Are LDS beliefs polytheistic?
The answers to this question - http://answers.yahoo.com/question/index;_ylt=As3Dm... - seem to indicate that they believe in three different gods, which would be polytheism.
(Note: many Jewish authorities do not think the Christian idea of the trinity is polytheism.)
I'd prefer answers from Mormons. I'm not interested in the comments of people who hate the LDS church.
- Old Timer TooLv 77 years agoFavorite Answer
Actually, Paul says it best in his first letter to the Corinthians (Chapter 8): (5) "For though there be that are called gods, whether in heaven or in earth, (as there be gods many, and lords many,) (6) But to us there is but one God, the Father, of whom are all things, and we in him; and one Lord Jesus Christ, by whom are all things, and we by him."
LDS thinking is this: There is a ruling body in heaven, known as the Godhead. At its head is God, the Father, and serving with him is his Son, Jesus Christ, and the Holy Ghost. All power and authority is the Father's and he is God. Through divine investiture, he has given authority to act in his name to his Son, Jesus Christ, and to the Holy Ghost. And, when the Lord Jesus Christ and the Holy Ghost are acting in behalf of and for the Father, they are, for all intents and purposes, God, for they are using the authority of the Father in their mission and roll, serving the Father and following the will of the Father.
Linda Lou's response left out the authority part of the equation, which remains with the Father and is granted by the Father to the other two members of the Godhead.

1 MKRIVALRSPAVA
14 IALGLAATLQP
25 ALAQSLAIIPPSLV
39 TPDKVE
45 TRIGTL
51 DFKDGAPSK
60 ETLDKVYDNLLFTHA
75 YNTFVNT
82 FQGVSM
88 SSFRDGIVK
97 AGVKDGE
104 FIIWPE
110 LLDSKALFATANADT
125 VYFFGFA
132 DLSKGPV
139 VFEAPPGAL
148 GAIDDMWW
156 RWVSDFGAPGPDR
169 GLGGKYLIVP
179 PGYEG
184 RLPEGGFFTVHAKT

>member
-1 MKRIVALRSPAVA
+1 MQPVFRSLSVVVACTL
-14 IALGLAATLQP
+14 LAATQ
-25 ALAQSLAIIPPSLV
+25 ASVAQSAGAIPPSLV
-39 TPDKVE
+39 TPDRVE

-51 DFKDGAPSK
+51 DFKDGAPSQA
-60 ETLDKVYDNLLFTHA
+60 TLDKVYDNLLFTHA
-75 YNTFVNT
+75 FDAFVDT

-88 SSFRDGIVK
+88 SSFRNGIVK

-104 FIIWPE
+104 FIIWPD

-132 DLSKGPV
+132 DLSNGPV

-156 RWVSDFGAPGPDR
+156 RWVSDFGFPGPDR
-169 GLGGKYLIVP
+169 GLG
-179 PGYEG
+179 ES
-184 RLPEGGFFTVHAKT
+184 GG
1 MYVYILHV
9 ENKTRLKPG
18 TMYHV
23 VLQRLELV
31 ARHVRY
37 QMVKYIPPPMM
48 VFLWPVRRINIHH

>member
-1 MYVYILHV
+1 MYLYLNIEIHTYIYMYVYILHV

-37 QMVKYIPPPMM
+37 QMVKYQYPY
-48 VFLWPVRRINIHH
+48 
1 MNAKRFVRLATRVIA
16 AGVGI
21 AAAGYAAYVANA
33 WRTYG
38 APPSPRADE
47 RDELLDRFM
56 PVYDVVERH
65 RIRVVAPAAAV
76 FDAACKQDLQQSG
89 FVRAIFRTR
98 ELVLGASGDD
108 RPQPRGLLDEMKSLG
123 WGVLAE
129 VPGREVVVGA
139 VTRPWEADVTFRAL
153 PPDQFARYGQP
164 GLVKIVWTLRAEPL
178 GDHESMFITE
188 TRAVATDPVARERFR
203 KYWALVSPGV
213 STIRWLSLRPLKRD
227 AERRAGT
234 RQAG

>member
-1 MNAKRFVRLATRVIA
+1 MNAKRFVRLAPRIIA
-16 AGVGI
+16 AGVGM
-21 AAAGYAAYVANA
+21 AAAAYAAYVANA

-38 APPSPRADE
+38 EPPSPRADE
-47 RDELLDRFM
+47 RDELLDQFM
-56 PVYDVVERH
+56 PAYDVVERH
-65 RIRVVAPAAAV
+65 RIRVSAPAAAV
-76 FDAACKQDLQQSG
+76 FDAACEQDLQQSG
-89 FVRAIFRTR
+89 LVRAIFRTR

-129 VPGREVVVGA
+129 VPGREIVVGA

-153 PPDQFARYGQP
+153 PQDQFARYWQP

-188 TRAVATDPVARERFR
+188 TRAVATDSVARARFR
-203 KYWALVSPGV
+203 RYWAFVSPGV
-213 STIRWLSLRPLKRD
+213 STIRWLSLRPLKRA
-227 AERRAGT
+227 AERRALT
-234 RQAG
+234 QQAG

This topic of the apparent polytheistic view of three gods as the ruling body of heaven was present in the early church as well. A rather extensive article is worth the read and was published in 1987 in the Church magazine, Ensign: http://www.lds.org/ensign/1987/07/is-the-lds-view-... -- in that article, Nelson writes, "As the church entered the third century, many ridiculed Christianity because they regarded it as polytheistic—that is, it had a theology of three Gods: the Father, Son, and Holy Ghost. By this time the more sophisticated had rejected polytheistic pagan deities and had become monotheistic, accepting but one God. So the issue for the church was how to make Christian theology accord with respectable opinion."
Thus, the early church was facing the same problem that is being posed by your question. The answer was the Trinity dogma, which was developed during the fourth century and presents major problems of its own with respect to the nature of God.